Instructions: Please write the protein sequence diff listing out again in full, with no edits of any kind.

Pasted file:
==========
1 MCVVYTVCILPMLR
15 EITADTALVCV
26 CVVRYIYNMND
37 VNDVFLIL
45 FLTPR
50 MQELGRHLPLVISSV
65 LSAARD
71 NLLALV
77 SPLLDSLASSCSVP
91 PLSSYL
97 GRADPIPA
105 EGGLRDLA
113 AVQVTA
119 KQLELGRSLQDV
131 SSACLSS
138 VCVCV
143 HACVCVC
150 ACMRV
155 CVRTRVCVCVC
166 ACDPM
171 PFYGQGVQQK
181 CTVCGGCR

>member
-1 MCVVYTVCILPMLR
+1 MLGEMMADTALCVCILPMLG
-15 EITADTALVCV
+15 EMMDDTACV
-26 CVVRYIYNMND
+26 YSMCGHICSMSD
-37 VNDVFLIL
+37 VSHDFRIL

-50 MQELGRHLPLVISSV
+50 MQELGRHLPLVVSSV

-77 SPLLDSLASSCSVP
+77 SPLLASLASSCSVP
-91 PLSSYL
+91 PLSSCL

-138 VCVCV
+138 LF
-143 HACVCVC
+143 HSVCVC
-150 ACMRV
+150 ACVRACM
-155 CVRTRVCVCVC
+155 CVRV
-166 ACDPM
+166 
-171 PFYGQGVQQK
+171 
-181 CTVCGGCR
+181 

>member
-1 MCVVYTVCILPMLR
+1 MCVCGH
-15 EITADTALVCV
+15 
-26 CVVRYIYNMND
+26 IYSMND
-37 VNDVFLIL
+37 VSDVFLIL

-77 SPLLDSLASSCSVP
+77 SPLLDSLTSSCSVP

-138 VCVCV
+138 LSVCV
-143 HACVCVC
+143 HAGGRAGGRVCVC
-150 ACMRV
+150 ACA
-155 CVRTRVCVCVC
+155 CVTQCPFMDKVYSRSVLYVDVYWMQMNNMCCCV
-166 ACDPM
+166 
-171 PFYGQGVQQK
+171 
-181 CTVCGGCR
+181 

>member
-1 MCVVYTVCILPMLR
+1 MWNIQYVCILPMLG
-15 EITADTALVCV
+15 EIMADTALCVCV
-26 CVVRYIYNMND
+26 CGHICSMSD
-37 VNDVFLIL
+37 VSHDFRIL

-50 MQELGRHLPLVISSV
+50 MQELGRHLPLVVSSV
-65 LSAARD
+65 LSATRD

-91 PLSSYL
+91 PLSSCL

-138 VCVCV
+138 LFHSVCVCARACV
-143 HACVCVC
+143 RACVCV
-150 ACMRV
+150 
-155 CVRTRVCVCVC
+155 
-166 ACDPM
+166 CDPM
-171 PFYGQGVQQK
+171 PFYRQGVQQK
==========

1 MCVVYTVCILPMLR
15 EITADTALVCV
26 CVVRYIYNMND
37 VNDVFLIL
45 FLTPR
50 MQELGRHLPLVISSV
65 LSAARD
71 NLLALV
77 SPLLDSLASSCSVP
91 PLSSYL
97 GRADPIPA
105 EGGLRDLA
113 AVQVTA
119 KQLELGRSLQDV
131 SSACLSS
138 VCVCV
143 HACVCVC
150 ACMRV
155 CVRTRVCVCVC
166 ACDPM
171 PFYGQGVQQK
181 CTVCGGCR

>member
-1 MCVVYTVCILPMLR
+1 MLGEMMADTALCVCILPMLG
-15 EITADTALVCV
+15 EMMDDTACV
-26 CVVRYIYNMND
+26 YSMCGHICSMSD
-37 VNDVFLIL
+37 VSHDFRIL

-50 MQELGRHLPLVISSV
+50 MQELGRHLPLVVSSV

-77 SPLLDSLASSCSVP
+77 SPLLASLASSCSVP
-91 PLSSYL
+91 PLSSCL

-138 VCVCV
+138 LF
-143 HACVCVC
+143 HSVCVC
-150 ACMRV
+150 ACVRACM
-155 CVRTRVCVCVC
+155 CVRV
-166 ACDPM
+166 
-171 PFYGQGVQQK
+171 
-181 CTVCGGCR
+181 

>member
-1 MCVVYTVCILPMLR
+1 MCVCGH
-15 EITADTALVCV
+15 
-26 CVVRYIYNMND
+26 IYSMND
-37 VNDVFLIL
+37 VSDVFLIL

-77 SPLLDSLASSCSVP
+77 SPLLDSLTSSCSVP

-138 VCVCV
+138 LSVCV
-143 HACVCVC
+143 HAGGRAGGRVCVC
-150 ACMRV
+150 ACA
-155 CVRTRVCVCVC
+155 CVTQCPFMDKVYSRSVLYVDVYWMQMNNMCCCV
-166 ACDPM
+166 
-171 PFYGQGVQQK
+171 
-181 CTVCGGCR
+181 

>member
-1 MCVVYTVCILPMLR
+1 MWNIQYVCILPMLG
-15 EITADTALVCV
+15 EIMADTALCVCV
-26 CVVRYIYNMND
+26 CGHICSMSD
-37 VNDVFLIL
+37 VSHDFRIL

-50 MQELGRHLPLVISSV
+50 MQELGRHLPLVVSSV
-65 LSAARD
+65 LSATRD

-91 PLSSYL
+91 PLSSCL

-138 VCVCV
+138 LFHSVCVCARACV
-143 HACVCVC
+143 RACVCV
-150 ACMRV
+150 
-155 CVRTRVCVCVC
+155 
-166 ACDPM
+166 CDPM
-171 PFYGQGVQQK
+171 PFYRQGVQQK